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Recent health news and videos.

Staying informed is also a great way to stay healthy. Keep up-to-date with all the latest health news here.

20 Sep

Vitamin D and Your Health

Low Vitamin D levels linked to increased risk of death.

19 Sep

Dramatic Rise in Heart Infections in Young Adults

The nationwide opioid epidemic is causing a spike in heart infections.

18 Sep

Mammography for Men?

Mammograms can be lifesaving for men at high-risk of breast cancer.

FDA OKs New Pill for Type 2 Diabetes

FDA OKs New Pill for Type 2 Diabetes

FRIDAY, Sept. 20, 2019 (HealthDay News) -- A new pill to lower blood sugar for people with type 2 diabetes was approved by the U.S. Food and Drug Administration on Friday.

The drug, Rybelsus (semaglutide) is the first pill in a class of drugs called glucagon-like peptide (GLP-1) approved for use in the United States. Before Rybelsus, t...

  • Steven Reinberg
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  • September 20, 2019
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Make Learning Fun, and Kids Learn More

Make Learning Fun, and Kids Learn More

FRIDAY, Sept. 20, 2019 (HealthDay News) -- Make it fun, and they will learn.

That's the conclusion of a new Canadian study that analyzed a kindergarten teaching program that favors playful activities and socializing over sit-down lectures. In the end, the innovative program appeared to give kids a leg up on reading, writing and arithm...

  • Alan Mozes
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  • September 20, 2019
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Sick Americans Turning to Medical Pot for Help

Sick Americans Turning to Medical Pot for Help

FRIDAY, Sept. 20, 2019 (HealthDay News) -- More Americans use marijuana to help them cope with an illness than just to get high, a new study finds.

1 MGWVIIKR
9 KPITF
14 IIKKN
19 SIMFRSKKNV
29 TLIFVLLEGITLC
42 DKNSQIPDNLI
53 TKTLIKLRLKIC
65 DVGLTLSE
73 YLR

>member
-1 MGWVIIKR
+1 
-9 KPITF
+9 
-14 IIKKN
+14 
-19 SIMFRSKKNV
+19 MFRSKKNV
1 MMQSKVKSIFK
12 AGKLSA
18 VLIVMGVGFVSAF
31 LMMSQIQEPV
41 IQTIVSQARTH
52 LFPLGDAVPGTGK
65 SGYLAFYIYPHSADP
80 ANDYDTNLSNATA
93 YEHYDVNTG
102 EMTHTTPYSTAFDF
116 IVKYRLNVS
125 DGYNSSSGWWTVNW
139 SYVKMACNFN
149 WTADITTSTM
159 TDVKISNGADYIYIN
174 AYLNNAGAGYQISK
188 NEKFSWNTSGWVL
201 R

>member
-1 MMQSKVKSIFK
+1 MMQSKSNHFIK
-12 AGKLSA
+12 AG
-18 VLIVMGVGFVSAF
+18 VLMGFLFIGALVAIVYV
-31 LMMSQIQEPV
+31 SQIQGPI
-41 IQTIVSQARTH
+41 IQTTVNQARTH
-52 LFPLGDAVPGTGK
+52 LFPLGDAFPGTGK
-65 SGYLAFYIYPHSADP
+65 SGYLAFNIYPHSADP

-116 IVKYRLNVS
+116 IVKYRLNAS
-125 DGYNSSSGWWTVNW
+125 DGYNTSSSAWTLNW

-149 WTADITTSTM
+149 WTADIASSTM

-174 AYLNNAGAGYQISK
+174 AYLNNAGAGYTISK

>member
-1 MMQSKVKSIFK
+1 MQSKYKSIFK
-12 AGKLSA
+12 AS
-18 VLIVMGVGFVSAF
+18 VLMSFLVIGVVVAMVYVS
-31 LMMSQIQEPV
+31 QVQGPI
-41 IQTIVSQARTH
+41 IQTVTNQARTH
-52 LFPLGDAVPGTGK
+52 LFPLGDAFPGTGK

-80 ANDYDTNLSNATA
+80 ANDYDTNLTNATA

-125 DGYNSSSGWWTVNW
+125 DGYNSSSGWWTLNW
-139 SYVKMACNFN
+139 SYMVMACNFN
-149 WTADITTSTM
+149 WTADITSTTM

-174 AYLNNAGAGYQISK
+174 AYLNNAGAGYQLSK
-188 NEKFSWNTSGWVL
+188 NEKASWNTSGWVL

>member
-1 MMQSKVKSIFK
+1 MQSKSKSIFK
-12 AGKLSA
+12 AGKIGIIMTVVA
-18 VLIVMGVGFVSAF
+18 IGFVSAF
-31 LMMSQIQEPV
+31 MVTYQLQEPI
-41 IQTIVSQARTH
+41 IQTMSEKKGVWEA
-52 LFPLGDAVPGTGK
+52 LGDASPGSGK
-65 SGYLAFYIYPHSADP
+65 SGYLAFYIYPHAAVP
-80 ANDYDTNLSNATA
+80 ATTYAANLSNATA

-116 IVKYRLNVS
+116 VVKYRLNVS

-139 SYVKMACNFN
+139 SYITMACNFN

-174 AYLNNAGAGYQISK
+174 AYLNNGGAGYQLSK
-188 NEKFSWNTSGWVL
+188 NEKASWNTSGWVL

Nearly 46% of those who use pot say they do so because of a medical condition, compared with 22% who say they use marijuana for recreation.

And only 36% of those with...

  • Steven Reinberg
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  • September 20, 2019
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Low Vitamin D Levels, Shorter Life?

Low Vitamin D Levels, Shorter Life?

FRIDAY, Sept. 20, 2019 (HealthDay News) -- Young and middle-aged adults with low vitamin D levels may live shorter lives, a large study suggests.

The findings come from a 20-year follow-up of more than 78,000 Austrian adults. Researchers found that those with low vitamin D levels in their blood were nearly three times more likely to di...

  • Amy Norton
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  • September 20, 2019
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Flavored E-Cigarettes May Make Asthma Worse

Flavored E-Cigarettes May Make Asthma Worse

FRIDAY, Sept. 20, 2019 (HealthDay News) -- Black licorice, banana pudding and other flavored electronic cigarette liquids may make respiratory diseases like asthma worse, a new international study finds.